The Information Tribunal has told five police forces to remove old, minor criminal records from their databases. Some of the cases date back 30 years. They include a person under 18 who was fined £15 for stealing a 99p packet of meat in 1984; a girl under 14 cautioned for a minor assault who was told her record would not be …
I chose my words carefully - these people are "IN EFFECT" barred for life - put yourself in this position - you are asked to help out. You can either:
a) Admit that you have a criminal record (albeit for a very minor offence a very long time ago) and risk being ostracised because of it, because the person in charge decides that it DOES actually matter. (Even if the person in charge is subsequently very discreet, someone will always be there to ask an awkward question - "We are short of hands this week - didn't you say you'd help out at the Sunday School?")
b) Say up front, "sorry I'm too busy".
So... "in effect" barred for life then!
>> Well, DNA record is PART of the record, you doofus.
>>and if you meant "apart from the DNA", how is that going to help? you have a DNA match (this is already being proven to be a lot less useful as a unique match than the poilice say it is) how do you know what they were pulled over for?
How can you have no criminal record and have your DNA is on the database if it's all part of the same record, you double doofus :)
If you're looking for a name that matches your DNA evidence, then what fricken difference does it make what old records have been deleted. If you get 100 names that match the fragment, it's better than starting with nothing.
It's sad that the conduct of the police has ruined the trust of the public, to the point that they would rather it was harder to catch criminals using a valid toolset than risk being stiched up.
>It's not as if the police can go and get a sample from the computer and liberally sprinkle it around the scene of a crime.
It's the criminals you have to worry about. They do leave DNA clues behind such as cigarette ends and chewing gum scavenged from bins. Anything that you've bitten or chewed and then discarded could potentially end up at a crime scene. At this point you become guilty unless you have a really good alibi.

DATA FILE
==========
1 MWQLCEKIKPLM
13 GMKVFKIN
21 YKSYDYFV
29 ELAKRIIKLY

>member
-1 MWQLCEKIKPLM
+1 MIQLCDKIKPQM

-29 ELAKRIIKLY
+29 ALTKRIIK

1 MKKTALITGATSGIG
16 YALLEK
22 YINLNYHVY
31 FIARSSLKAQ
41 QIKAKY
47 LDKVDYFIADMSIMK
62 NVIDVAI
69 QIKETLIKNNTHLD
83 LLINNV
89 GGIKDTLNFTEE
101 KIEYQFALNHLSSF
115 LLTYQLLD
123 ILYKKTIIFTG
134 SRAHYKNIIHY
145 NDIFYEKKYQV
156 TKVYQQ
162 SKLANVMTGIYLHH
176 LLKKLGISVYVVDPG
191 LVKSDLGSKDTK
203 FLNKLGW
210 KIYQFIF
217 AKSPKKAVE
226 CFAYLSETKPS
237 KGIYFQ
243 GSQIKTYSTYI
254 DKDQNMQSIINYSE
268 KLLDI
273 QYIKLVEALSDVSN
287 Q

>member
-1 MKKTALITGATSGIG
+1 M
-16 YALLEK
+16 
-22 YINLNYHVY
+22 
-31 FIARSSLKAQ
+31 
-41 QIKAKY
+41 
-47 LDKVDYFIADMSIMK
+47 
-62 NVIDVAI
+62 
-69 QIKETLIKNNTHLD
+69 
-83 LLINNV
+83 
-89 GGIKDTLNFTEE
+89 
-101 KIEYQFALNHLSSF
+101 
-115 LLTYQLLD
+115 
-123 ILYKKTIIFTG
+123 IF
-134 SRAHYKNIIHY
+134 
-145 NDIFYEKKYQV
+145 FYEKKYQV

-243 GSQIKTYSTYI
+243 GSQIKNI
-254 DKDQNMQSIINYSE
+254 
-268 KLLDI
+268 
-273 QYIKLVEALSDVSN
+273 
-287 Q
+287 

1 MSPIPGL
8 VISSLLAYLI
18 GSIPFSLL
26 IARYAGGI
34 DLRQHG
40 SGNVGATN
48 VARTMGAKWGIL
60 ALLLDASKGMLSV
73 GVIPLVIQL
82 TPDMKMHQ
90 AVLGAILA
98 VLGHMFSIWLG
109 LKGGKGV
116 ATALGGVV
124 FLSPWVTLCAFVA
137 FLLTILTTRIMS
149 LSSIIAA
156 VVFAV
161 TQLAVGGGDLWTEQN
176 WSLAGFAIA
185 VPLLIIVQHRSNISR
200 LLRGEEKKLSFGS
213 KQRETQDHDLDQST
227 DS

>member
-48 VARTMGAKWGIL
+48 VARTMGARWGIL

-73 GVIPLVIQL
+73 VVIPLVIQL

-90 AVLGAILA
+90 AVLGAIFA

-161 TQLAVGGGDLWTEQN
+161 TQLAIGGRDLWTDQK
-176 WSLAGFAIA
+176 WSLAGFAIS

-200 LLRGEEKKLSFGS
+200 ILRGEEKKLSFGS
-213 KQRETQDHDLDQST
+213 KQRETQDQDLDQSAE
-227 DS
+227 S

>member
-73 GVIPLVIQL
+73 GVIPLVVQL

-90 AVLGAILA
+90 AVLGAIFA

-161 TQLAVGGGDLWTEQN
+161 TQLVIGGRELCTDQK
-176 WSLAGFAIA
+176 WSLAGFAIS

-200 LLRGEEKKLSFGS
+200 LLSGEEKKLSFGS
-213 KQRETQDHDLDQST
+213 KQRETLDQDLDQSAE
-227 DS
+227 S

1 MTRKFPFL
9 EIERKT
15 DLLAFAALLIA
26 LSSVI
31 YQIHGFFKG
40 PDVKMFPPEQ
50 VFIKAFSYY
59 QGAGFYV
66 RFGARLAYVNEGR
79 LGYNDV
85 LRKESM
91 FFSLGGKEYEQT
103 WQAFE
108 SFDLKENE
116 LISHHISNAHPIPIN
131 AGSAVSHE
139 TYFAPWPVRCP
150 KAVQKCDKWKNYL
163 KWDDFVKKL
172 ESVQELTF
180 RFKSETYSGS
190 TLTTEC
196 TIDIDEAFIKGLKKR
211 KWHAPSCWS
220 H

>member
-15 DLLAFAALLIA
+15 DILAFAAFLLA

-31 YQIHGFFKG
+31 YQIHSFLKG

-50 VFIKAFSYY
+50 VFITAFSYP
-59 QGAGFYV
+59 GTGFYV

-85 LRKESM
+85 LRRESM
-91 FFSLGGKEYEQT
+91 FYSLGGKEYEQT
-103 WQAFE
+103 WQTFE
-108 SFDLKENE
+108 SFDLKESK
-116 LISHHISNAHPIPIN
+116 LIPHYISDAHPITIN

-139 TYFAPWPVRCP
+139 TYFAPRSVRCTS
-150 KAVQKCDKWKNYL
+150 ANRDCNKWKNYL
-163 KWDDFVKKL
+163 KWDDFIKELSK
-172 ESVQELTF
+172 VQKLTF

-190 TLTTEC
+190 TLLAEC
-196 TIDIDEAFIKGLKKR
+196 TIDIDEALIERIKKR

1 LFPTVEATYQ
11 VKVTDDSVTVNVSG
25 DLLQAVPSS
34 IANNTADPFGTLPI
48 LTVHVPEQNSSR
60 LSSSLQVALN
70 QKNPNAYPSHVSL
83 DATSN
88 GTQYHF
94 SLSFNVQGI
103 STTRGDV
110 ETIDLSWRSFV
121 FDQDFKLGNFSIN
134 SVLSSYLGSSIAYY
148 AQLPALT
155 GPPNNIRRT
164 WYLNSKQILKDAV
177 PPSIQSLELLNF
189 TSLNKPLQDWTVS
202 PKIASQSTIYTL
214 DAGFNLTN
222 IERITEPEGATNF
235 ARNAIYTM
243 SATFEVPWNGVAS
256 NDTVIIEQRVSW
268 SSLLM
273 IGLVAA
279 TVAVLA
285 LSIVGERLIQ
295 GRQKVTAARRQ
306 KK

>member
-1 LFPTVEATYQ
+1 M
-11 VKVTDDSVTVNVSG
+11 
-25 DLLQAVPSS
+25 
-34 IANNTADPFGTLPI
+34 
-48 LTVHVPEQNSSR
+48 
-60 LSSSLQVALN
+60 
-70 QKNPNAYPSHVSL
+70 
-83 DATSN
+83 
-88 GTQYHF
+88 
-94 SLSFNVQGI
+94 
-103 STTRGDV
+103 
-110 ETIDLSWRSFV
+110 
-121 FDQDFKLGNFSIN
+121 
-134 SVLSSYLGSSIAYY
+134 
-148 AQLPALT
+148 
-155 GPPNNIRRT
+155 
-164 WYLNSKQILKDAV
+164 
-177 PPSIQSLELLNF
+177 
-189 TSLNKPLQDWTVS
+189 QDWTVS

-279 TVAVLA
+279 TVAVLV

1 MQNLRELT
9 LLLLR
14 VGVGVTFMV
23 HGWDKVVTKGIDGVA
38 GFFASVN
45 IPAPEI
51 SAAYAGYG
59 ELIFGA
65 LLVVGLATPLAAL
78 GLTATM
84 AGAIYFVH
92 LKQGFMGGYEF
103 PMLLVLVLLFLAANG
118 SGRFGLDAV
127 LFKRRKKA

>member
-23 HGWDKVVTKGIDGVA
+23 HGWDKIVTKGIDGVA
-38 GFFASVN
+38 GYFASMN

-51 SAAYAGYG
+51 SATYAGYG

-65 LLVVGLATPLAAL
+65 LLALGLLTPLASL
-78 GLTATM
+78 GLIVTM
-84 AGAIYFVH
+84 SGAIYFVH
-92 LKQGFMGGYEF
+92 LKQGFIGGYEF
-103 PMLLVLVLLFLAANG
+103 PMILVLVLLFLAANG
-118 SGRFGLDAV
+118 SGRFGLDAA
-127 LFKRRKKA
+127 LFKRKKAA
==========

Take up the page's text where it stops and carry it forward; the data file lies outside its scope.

Re: @peter - inoccent column
I think it's more of a "known but not wanted" flag, in the eyes of the police you are never innocent.
Danger of DNA is,...
it reduces personal information to binary format (easily copied!), and can be abused (try to get health insurance if your genetic bio places you at risk of heart attacks).
Watch GATTACA and learn! (And let me know if you get the joke in the movie's title!)
> How can you have no criminal record and have your DNA is on the database if it's all part of the same record, you double doofus :)
You don't need to have committed any crime. Just an arrestable offence. E.g. littering. Creating a public nuisance (yelling "hi"). Not look both ways before crossing the road. Look like you're acting suspiciously (in the officers' estimation).
Did you read the figures? "including half a million people who have not been charged". Quad Damage Doofus!!!
Danger! False positive!
"If you get 100 names that match the fragment, it's better than starting with nothing."
Except when *none* of those people had anything to do with the crime for whatever reason (whether it be by casual/legitimate contact or deliberate obfuscation by the perpetrator). The percieved infallibility of DNA evidence is such that you'll have to have a cast-iron alibi to escape some sort of miscarriage of justice, even if it's only a shed-load of hassle from the pigs.
DNA evidence alone won't be enough to convict you, but it is *plenty* to have your name and reputation besmirched beyond redemption. *And* you'll have this "soft" data on the CRB record that will, by policy in some cases, and by plain old fashioned paranoia/prejudice in others, debarr you from certain, or even, if this craziness goes as far as it might, *any* field of employment.
Be careful with DNA-bearing material that you discard. Some bastard might fit you up just to muddy the waters of their own detection. Do we have to go to the lengths that the superstitious used to to protect themselves from witches? Burn your nail clippings! And your paper tissues!
@ AC: Duh.
The title is comprised entirely from the letters that are the placeholders for the DNA base nucleotides: (A)denine, (T)hymine, (C)ytosine, and (G)uanine.
But Nu Labour can beat this
Now watch the government rush through legislation to specifically allow the police to keep these records.
Pic because they'd like to search all our pockets... houses, cars, phone records, internet records, etc.